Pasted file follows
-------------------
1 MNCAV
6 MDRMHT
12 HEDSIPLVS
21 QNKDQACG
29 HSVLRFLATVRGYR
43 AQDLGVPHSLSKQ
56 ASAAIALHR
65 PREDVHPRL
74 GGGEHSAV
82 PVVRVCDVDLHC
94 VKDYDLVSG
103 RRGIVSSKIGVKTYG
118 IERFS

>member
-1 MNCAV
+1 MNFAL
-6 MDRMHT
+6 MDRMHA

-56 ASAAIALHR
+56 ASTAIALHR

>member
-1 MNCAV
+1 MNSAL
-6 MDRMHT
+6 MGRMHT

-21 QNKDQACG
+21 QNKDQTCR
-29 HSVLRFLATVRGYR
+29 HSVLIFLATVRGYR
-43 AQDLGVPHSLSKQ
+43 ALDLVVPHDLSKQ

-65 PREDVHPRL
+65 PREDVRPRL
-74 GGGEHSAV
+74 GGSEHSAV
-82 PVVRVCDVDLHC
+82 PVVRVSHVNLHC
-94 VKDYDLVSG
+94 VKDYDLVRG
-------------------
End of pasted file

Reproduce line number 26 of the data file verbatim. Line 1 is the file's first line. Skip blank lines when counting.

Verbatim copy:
-21 QNKDQACG